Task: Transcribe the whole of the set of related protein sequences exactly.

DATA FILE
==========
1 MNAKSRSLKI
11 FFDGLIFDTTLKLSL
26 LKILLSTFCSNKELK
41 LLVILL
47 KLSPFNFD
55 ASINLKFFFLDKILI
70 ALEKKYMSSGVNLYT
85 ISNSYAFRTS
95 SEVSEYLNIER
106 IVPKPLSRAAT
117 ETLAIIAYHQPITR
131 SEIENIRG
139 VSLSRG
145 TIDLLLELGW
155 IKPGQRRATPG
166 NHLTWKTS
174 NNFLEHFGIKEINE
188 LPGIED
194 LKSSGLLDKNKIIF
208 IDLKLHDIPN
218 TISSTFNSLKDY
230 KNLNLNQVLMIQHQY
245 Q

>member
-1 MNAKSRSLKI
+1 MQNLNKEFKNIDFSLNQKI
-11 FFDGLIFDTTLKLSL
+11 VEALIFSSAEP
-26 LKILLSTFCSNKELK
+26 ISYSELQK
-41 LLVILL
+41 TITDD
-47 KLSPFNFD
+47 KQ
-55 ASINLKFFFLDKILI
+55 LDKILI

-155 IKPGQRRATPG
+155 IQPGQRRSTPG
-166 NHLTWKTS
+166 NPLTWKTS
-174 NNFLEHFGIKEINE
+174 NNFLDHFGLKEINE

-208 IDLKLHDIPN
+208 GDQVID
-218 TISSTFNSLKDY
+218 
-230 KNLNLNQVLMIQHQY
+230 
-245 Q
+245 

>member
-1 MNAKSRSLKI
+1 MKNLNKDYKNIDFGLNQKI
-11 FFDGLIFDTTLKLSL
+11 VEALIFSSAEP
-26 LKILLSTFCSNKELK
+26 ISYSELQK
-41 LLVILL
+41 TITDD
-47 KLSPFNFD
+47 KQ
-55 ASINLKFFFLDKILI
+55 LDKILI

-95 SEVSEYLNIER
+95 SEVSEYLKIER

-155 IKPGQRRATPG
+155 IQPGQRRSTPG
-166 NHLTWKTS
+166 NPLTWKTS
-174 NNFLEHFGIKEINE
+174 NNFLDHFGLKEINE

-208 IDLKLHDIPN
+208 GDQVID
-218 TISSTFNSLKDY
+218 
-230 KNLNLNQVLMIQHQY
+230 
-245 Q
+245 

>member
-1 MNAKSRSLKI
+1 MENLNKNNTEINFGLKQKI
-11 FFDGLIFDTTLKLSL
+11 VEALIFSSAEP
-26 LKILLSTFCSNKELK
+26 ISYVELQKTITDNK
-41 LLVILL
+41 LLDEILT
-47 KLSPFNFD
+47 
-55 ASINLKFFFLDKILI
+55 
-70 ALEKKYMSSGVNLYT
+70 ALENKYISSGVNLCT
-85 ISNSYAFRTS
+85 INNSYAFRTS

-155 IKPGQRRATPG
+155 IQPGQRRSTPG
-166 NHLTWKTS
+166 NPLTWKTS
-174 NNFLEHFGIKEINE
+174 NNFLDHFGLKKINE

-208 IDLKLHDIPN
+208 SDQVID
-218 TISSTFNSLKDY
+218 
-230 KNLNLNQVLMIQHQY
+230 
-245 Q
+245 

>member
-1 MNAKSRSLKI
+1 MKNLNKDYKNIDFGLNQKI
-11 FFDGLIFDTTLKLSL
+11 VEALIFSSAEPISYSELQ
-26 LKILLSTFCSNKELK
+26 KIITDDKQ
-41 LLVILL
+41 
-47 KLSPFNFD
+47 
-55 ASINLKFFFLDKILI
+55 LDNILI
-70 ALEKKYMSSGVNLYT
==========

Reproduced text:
1 MNAKSRSLKI
11 FFDGLIFDTTLKLSL
26 LKILLSTFCSNKELK
41 LLVILL
47 KLSPFNFD
55 ASINLKFFFLDKILI
70 ALEKKYMSSGVNLYT
85 ISNSYAFRTS
95 SEVSEYLNIER
106 IVPKPLSRAAT
117 ETLAIIAYHQPITR
131 SEIENIRG
139 VSLSRG
145 TIDLLLELGW
155 IKPGQRRATPG
166 NHLTWKTS
174 NNFLEHFGIKEINE
188 LPGIED
194 LKSSGLLDKNKIIF
208 IDLKLHDIPN
218 TISSTFNSLKDY
230 KNLNLNQVLMIQHQY
245 Q

>member
-1 MNAKSRSLKI
+1 MQNLNKEFKNIDFSLNQKI
-11 FFDGLIFDTTLKLSL
+11 VEALIFSSAEP
-26 LKILLSTFCSNKELK
+26 ISYSELQK
-41 LLVILL
+41 TITDD
-47 KLSPFNFD
+47 KQ
-55 ASINLKFFFLDKILI
+55 LDKILI

-155 IKPGQRRATPG
+155 IQPGQRRSTPG
-166 NHLTWKTS
+166 NPLTWKTS
-174 NNFLEHFGIKEINE
+174 NNFLDHFGLKEINE

-208 IDLKLHDIPN
+208 GDQVID
-218 TISSTFNSLKDY
+218 
-230 KNLNLNQVLMIQHQY
+230 
-245 Q
+245 

>member
-1 MNAKSRSLKI
+1 MKNLNKDYKNIDFGLNQKI
-11 FFDGLIFDTTLKLSL
+11 VEALIFSSAEP
-26 LKILLSTFCSNKELK
+26 ISYSELQK
-41 LLVILL
+41 TITDD
-47 KLSPFNFD
+47 KQ
-55 ASINLKFFFLDKILI
+55 LDKILI

-95 SEVSEYLNIER
+95 SEVSEYLKIER

-155 IKPGQRRATPG
+155 IQPGQRRSTPG
-166 NHLTWKTS
+166 NPLTWKTS
-174 NNFLEHFGIKEINE
+174 NNFLDHFGLKEINE

-208 IDLKLHDIPN
+208 GDQVID
-218 TISSTFNSLKDY
+218 
-230 KNLNLNQVLMIQHQY
+230 
-245 Q
+245 

>member
-1 MNAKSRSLKI
+1 MENLNKNNTEINFGLKQKI
-11 FFDGLIFDTTLKLSL
+11 VEALIFSSAEP
-26 LKILLSTFCSNKELK
+26 ISYVELQKTITDNK
-41 LLVILL
+41 LLDEILT
-47 KLSPFNFD
+47 
-55 ASINLKFFFLDKILI
+55 
-70 ALEKKYMSSGVNLYT
+70 ALENKYISSGVNLCT
-85 ISNSYAFRTS
+85 INNSYAFRTS

-155 IKPGQRRATPG
+155 IQPGQRRSTPG
-166 NHLTWKTS
+166 NPLTWKTS
-174 NNFLEHFGIKEINE
+174 NNFLDHFGLKKINE

-208 IDLKLHDIPN
+208 SDQVID
-218 TISSTFNSLKDY
+218 
-230 KNLNLNQVLMIQHQY
+230 
-245 Q
+245 

>member
-1 MNAKSRSLKI
+1 MKNLNKDYKNIDFGLNQKI
-11 FFDGLIFDTTLKLSL
+11 VEALIFSSAEPISYSELQ
-26 LKILLSTFCSNKELK
+26 KIITDDKQ
-41 LLVILL
+41 
-47 KLSPFNFD
+47 
-55 ASINLKFFFLDKILI
+55 LDNILI
-70 ALEKKYMSSGVNLYT